A voter suppression bill currently being considered by the Texas legislature would decrease the number of polling locations in districts that are traditionally Democratic and nonwhite while increasing the locations in Republican and predominantly white districts.
The state experienced high turnout for the 2020 election, especially in more heavily populated areas like Houston. Now, Republicans are targeting those very places in an elections bill, SB 7, applying a formula to redistribute polling locations in the state’s five most populous counties that the Texas Tribune has found would disproportionately affect voters in Democratic communities.
In Harris county, which houses Houston, all but two of the area’s 15 Democratic districts would see a decrease in polling locations thanks to the new formula. District 141, which is also home to the largest portion of nonwhite people of voting age of any other district in the county — white people make up only 10.6 percent of the population of voting age there — would be hit the hardest, losing 11 polling places.
All of the districts in Harris county that would be losing polling places are represented by Democrats. Meanwhile, every district represented by a Republican would either not see a change or would gain polling locations. All of those districts have white voting age populations of 45 percent or more, according to census data.
The Texas Tribune analysis also finds similar trends in other counties. In Tarrant County’s district 90, which is represented by a Democrat and where 77 percent of the population is either Latino or Black, voters would lose half of the polling locations they had in 2020.
SB 7 would also implement a number of other voting restrictions, such as limiting the distribution of absentee ballots, allowing for more voter roll purges, and limiting early voting with provisions like banning drive-through voting. The bill, if signed into law, would make Texas one of the hardest states in the country for citizens to exercise their right to vote.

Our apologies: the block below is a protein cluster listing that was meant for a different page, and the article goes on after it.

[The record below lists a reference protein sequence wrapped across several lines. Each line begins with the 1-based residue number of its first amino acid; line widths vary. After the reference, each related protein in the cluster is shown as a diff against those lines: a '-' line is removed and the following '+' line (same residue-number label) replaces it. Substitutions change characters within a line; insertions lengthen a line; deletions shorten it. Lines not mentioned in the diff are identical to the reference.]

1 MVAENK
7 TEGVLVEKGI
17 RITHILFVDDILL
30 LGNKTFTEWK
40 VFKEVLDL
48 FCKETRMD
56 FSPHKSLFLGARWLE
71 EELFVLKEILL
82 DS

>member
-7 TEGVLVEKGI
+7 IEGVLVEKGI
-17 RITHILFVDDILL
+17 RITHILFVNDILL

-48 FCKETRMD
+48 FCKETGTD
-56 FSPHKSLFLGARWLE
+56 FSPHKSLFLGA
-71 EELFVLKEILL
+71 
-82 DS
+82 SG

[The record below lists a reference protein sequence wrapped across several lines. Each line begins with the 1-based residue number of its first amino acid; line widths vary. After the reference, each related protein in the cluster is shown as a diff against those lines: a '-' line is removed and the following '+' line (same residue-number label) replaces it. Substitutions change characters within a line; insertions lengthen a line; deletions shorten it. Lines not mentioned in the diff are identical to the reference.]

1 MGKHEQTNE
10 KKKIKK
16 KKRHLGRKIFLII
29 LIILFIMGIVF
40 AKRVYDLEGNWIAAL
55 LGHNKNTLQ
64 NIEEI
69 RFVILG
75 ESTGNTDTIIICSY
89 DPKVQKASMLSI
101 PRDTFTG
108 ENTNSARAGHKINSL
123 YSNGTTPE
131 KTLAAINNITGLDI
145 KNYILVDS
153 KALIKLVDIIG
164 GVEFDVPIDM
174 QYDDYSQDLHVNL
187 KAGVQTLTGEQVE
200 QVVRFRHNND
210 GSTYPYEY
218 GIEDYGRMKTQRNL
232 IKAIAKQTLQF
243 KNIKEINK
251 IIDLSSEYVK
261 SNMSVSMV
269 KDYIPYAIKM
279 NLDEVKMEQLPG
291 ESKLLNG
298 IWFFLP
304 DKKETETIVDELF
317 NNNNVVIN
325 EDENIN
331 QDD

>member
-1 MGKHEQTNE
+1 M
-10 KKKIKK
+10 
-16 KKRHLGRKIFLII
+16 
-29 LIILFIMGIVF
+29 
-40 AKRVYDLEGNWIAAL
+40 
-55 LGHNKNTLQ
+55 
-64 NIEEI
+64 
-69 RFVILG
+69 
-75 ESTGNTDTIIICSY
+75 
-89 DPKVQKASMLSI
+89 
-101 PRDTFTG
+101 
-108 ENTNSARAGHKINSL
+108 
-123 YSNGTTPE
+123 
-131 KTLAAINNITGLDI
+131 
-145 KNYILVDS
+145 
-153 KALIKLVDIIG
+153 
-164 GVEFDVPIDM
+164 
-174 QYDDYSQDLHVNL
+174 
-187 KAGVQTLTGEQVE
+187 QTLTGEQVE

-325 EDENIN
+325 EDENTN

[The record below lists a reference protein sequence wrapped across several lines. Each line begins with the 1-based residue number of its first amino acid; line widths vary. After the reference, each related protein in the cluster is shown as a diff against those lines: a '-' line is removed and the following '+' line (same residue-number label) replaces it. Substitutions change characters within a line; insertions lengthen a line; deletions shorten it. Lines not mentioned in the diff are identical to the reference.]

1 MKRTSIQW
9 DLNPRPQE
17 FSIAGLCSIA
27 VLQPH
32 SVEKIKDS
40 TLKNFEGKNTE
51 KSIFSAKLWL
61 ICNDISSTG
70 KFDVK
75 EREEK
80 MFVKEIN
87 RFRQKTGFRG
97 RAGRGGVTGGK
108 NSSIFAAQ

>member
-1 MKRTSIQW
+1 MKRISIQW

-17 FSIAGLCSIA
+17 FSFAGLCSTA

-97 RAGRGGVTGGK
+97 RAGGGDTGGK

State lawmakers are currently ironing out the final details of the bill, after which it will have to clear a vote again in the Senate and the House. The GOP controls both chambers of the legislature and the governor, Greg Abbott, is a Republican.
Though the election bill will affect millions of voters in the state, Republicans have shrouded the process of writing and amending the bill in secrecy. The committee currently making amendments to the bill is doing so behind closed doors, much to the dismay of many voting rights advocates.
Republican Rep. Briscoe Cain also previously tried to rush the voting restriction bill out of committee without listing it on the committee’s agenda, giving journalists no notice of the bill’s movement and the public no chance to comment on it.
Cain has said that the bill isn’t about voter suppression in his opinion. “I believe it is voter enhancement,” he said this month of the bill that would make it harder for people of color to vote. The bill, which Cain has sponsored, also has language plucked straight out of Jim Crow, including phrases that suggest it is necessary to “preserve the purity of the ballot box.”
Republicans have been quite open with their goals in this year’s wave of voter suppression laws: they are trying to engineer situations so that Republicans can’t lose elections again. In March, an Arizona lawmaker said that the GOP is passing such laws because “everybody shouldn’t be voting.”
The GOP has been passing voter suppression laws at record pace, introducing hundreds over the course of just a few months. Democrats — both at the state and federal level — have been trying to stem the tide, but Republicans are forging ahead, especially in states where they control the governorship and the legislature.
Before the Texas House passed a version of SB 7 earlier this month, Democrats fought the legislation through the night, introducing 130 amendments to the bill. And, at the federal level, Democrats are trying to pass the For the People Act, which would drastically expand voting access — but the Senate filibuster stands in its way.